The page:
FIG. II shows the completion of the underwater connections and the release of the buoy system.

DESCRIPTION OF THE PREFERRED EMBODIMENTS Referring more particularly to the drawings, there is site indicated generally at 10. The purpose of the landbased site is to fabricate flowlines or flowline bundles 12 on shore which is generally indicated at '14. Then the bundle is simultaneously and progressively launched into the water 16 under conditions of controlled tension and floatation. Each flowline bundle 12 is assembled on tracked dollies 18, using guide rollers 19 at the shore line 14 to guide the bundle into the sea.

From this point, the free end 20 of the line 12 is at-' tached to a floating facility or barge 22 by controlled tensioning means such as a cable and winch generally indicated at 23.

Where steel flowline bundles are used (as is generally the case), there is created a negative buoyancy which causes the line to sink to the ocean floor. As the flowline assembly is extended out from the land base, a

buoyancy means 24, shown as a series of releasable buoys, is intermittently attached to the bundle so as to providea slight amount of uniformly distributed positive buoyancy. This can readily be seen in the diagrammatic view of FIG. 2. Therefore, during the assembly phase of the line bundle wherein the line is extended into the ocean, it is necessary for the line to have a positive buoyancy. This is accomplished, as mentioned above, by a buoyancy means 24. However, when a completed unit is assembled for towing to the production site, that is during transportation thereof, each respective free end of the line bundle is attached to a terminal ballast 26 which is sufficiently heavy to submerge the total assembly, as shown in FIG. 3. Therefore, it can be seen that controlling the means for floating the line in conjunction with the means for submerging the line, the floating facilities or tugs 22 can transport the lines submerged at any predetermined depth below the surface of the ocean 16.

In FIGS. 4 and 5 there is shown two different means for creating a buoyancy condition of the flowline bundle. Referring now particularly to FIG. 4, there is illustrated a buoyancy means comprising a ball-like buoy 25 which is releasably attached to the line bundle 12. A plurality of the ball-like buoys will be placed longitudinally along the bundle and sufficiently spaced apart whereby the entire line may be supported. Also indicated in FIG. 4 is the configuration of the pipeline assembly which comprises a plurality of various size pipes as indicated by reference numeral 27. These pipes are fixed in a spaced relationship to each other by a support wall 28.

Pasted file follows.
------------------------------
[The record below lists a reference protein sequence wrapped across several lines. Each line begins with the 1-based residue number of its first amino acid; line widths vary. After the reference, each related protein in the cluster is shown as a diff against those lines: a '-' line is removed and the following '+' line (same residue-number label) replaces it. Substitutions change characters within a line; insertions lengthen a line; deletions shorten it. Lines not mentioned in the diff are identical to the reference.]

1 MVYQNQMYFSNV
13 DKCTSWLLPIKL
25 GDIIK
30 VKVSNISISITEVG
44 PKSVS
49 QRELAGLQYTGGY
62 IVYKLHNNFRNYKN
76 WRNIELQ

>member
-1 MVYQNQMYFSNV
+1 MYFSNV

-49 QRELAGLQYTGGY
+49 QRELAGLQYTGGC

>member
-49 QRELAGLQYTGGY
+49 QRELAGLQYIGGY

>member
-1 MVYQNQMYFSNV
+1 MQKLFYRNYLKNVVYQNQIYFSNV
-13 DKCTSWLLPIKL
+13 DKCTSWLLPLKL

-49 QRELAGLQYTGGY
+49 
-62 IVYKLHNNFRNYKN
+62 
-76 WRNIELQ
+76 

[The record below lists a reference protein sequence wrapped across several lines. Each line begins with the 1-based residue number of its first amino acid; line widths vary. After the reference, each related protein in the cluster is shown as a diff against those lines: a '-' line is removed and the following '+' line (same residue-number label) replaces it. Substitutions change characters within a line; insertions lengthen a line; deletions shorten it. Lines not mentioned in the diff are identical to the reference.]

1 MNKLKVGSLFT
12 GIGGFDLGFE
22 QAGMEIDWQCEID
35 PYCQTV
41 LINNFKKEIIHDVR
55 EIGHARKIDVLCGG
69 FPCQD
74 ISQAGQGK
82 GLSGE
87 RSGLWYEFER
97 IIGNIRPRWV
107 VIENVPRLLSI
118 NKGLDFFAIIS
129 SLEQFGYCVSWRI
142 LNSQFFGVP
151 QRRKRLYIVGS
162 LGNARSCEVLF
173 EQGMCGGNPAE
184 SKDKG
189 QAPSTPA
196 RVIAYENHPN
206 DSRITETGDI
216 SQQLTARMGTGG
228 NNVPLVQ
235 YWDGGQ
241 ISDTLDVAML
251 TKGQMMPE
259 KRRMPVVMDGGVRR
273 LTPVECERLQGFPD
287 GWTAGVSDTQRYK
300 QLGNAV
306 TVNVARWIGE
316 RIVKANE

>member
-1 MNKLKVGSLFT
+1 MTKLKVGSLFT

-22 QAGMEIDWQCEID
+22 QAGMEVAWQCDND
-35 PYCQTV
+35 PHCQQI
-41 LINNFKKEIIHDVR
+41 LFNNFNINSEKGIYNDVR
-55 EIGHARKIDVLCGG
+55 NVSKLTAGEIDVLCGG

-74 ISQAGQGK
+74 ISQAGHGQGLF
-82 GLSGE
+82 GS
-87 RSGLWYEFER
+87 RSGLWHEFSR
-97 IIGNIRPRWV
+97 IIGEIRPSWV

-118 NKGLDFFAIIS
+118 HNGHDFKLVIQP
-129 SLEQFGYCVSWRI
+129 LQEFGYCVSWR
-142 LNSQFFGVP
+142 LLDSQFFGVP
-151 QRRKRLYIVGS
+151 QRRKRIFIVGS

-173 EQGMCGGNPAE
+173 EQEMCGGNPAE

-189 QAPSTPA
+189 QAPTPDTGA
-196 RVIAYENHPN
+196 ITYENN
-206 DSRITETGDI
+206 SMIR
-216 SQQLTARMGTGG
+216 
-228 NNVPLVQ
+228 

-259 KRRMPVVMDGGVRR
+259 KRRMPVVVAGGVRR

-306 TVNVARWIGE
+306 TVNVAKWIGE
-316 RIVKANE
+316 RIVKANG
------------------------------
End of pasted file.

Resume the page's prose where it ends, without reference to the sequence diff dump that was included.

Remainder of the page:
Referring now to FIG. 5, there is illustrated an enlarged tube or pipe 29 made of lightweight material, such as aluminum, which is used as a-means for positive buoyancy along the length of the flowline. This pipe is adapted to be attached along the full length of the flowline bundle and pressurized for a positive buoyancy condition. However, this pressurization is notcritical and can range from O to 5 pounds per foot. This then will develop a residual upward tendency in floatation and provide an inverted catenary bridgerTherefore, the combination of pressurizing and flooding of this particular type of buoyancy means becomes an effective way to control the depth at which the flowline may be submerged during towing operations.

In addition, however, the amount of submergency for the total assembly can be controlled by the length and the angle of the tow cables 30 which are attached to the forward and aft terminal ballast 26. For example, if the tugs pay out cables and separate themselves so as to maintain some similar angle (say 45) for the fore and mately similar angles of towline inclination), the

overall flowline assembly will rise. The amount of tug separation, of course, will vary with the tug surging. The distance between tugs can be, continuously monitored by radar and the average separating distance is then used to evaluate the general position of the flowline bundle. Constant tension winches on the tow cables can be used to minimize theeffects of tug heave and surge upon the flowline bundle. in addition, pressure transducers on the terminal ballast could be used to monitor the actual depth of the terminal ballast.

Referring now to F I08. 3, 6 and 7, there is shown an auxiliary barge or tug-31 positioned intermediate to the ends of the bundle 12 for control of undue bending under adverse conditions such as shown in FlGS. 6 and 7. H6. 6 illustrates a possible use of two forward tugs along with an optional intermediate tug when current results in a lateral oscillation.